1. 16
    1. 3

      I installed Debian from floppies on my 386 with 4MB RAM as my first Linux installed.

      I thought I’d save a lot of time by not installing the documentation, turns out it was shortsighted.

      I used a printer cable to “network” between that computer and another when it was time to migrate from it. PLIP for the win!

      1. 1

        Yep, the 386 laptop I put Slackware on I also used PLIP to network to my main computer at the time. It was actually very serviceable as a monochrome X terminal in that setup.

    2. 2

      can we get a retrocomputing tag? historical here is a real stretch.

      1. 1

        Sorry :(. I did not see that tag in the list and historical was the closest relevant thing I could find.

        1. 3

          FWIW, I think historical is quite appropriate for this story.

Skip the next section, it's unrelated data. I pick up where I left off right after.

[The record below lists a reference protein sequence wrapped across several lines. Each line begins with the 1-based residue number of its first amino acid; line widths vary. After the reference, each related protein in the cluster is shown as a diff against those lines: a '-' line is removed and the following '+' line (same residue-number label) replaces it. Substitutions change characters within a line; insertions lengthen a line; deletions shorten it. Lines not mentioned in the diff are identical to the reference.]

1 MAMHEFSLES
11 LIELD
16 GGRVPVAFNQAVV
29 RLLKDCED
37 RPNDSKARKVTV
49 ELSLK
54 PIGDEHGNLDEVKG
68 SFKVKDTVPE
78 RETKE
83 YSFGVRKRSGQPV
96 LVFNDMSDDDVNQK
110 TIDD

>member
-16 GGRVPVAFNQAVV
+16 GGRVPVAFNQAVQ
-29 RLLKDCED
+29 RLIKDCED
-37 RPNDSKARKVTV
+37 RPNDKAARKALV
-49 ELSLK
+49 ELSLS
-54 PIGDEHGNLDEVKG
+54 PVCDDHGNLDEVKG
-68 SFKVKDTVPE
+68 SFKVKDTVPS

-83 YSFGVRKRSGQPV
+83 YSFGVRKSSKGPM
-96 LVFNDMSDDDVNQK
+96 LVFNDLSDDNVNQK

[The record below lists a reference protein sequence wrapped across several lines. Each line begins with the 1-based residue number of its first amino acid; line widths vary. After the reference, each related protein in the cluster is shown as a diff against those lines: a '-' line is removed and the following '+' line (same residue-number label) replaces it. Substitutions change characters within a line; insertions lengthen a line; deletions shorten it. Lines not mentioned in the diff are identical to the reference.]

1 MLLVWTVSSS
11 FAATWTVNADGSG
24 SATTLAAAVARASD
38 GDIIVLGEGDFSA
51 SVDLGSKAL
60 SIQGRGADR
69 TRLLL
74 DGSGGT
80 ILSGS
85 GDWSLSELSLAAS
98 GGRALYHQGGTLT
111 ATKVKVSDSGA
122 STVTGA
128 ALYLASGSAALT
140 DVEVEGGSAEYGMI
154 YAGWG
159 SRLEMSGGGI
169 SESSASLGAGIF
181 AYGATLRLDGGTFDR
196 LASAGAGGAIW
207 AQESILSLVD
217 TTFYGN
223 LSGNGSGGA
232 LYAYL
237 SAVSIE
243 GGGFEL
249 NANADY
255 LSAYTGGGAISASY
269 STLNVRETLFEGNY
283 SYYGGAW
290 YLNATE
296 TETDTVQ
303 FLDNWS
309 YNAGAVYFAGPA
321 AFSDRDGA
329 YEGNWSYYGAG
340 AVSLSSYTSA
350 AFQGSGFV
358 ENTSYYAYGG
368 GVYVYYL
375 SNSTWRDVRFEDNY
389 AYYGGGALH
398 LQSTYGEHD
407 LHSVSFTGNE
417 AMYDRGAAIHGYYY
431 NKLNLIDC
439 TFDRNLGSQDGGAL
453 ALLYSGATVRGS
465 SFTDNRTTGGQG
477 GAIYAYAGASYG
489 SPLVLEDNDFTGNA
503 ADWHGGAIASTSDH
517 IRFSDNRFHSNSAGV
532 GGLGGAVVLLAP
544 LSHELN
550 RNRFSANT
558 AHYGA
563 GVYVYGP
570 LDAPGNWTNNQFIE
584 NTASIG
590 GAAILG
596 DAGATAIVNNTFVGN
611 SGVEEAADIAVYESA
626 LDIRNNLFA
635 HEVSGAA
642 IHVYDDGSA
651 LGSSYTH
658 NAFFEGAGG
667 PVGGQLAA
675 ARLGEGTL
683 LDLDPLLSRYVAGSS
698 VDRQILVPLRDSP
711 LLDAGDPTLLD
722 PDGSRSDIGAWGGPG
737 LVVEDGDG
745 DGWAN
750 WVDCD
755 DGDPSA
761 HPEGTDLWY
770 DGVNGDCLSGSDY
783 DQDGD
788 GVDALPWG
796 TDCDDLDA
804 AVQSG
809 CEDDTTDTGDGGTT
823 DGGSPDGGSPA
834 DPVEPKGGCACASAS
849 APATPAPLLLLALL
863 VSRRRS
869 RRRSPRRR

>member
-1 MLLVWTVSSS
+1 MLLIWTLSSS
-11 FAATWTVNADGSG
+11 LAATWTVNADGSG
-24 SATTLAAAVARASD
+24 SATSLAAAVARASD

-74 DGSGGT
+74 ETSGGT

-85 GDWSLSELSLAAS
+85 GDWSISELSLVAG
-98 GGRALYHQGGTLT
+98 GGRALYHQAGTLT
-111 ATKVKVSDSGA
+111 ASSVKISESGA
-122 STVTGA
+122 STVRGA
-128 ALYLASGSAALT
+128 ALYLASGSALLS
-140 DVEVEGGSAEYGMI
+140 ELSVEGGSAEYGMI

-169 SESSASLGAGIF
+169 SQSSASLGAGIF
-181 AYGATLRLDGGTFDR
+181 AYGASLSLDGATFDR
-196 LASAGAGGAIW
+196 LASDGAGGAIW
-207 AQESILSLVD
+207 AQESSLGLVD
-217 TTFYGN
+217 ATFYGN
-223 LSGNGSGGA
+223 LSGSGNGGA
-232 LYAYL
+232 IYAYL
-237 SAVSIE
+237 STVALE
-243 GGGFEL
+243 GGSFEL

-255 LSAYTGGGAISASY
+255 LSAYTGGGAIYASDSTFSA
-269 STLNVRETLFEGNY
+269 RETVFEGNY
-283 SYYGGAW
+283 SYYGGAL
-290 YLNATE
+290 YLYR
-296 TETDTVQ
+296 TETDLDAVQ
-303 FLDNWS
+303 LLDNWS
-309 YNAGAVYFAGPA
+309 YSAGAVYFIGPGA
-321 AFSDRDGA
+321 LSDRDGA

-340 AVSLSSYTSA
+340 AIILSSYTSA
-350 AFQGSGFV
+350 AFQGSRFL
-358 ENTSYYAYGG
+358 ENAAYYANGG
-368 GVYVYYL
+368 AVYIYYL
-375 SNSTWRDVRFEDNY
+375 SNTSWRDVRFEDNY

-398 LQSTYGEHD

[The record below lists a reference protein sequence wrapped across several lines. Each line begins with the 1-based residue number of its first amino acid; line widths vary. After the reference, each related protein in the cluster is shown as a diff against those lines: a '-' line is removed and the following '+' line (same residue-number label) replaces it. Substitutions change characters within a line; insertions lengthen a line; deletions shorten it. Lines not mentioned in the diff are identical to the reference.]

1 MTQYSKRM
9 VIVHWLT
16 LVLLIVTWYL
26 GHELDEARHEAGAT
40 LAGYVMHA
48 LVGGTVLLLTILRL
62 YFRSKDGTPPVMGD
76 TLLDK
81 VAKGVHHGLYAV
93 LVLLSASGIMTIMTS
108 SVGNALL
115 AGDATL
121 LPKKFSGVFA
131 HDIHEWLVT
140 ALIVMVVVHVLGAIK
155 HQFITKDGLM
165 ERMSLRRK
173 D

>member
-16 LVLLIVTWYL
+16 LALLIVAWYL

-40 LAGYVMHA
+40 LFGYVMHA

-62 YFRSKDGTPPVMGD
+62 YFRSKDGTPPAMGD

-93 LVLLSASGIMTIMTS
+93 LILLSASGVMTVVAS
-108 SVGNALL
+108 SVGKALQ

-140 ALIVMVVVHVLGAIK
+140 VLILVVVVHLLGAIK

@evanmcc I don’t understand your concern. What is the important distinction that a new tag would make? What other recent historical links would be better labeled retrocomputing?

    3. 2

      If you manage to find a compatible network card, you might be able to load up a MS networking driver and get it to talk to a Samba server. I managed to do this in around 2004 or so, to make netbooted machines download Doom to a ramdisk.

    4. 1

      If you wanted to run linux on this machine, it ought to be pretty simple to get an older version of Slackware or similar from around 2000 running on it. That would probably simplify getting it talking to the text-only web. I’ve run it on a monochrome laptop with similar specs.

      My first computer that was my own was a 386SX-16 with 3(!) MB of RAM, so a bit less capable than this one. A lot of my early online days were on it with OS/2 (having upgraded the RAM to 9(!) MB), so I don’t know exactly what your best path forward for Win 3.1 network access is. Maybe you’ve already gotten Trumpet Winsock and Netscape Navigator working.

    5. 1

      I do enjoy this sort of nostalgia. You might also want to check out this 386 rebuild, even includes some soldering orientated repairs/replacements, and gets quite detailed about the history of the hardware components: https://youtu.be/Yw8moAQ1wTA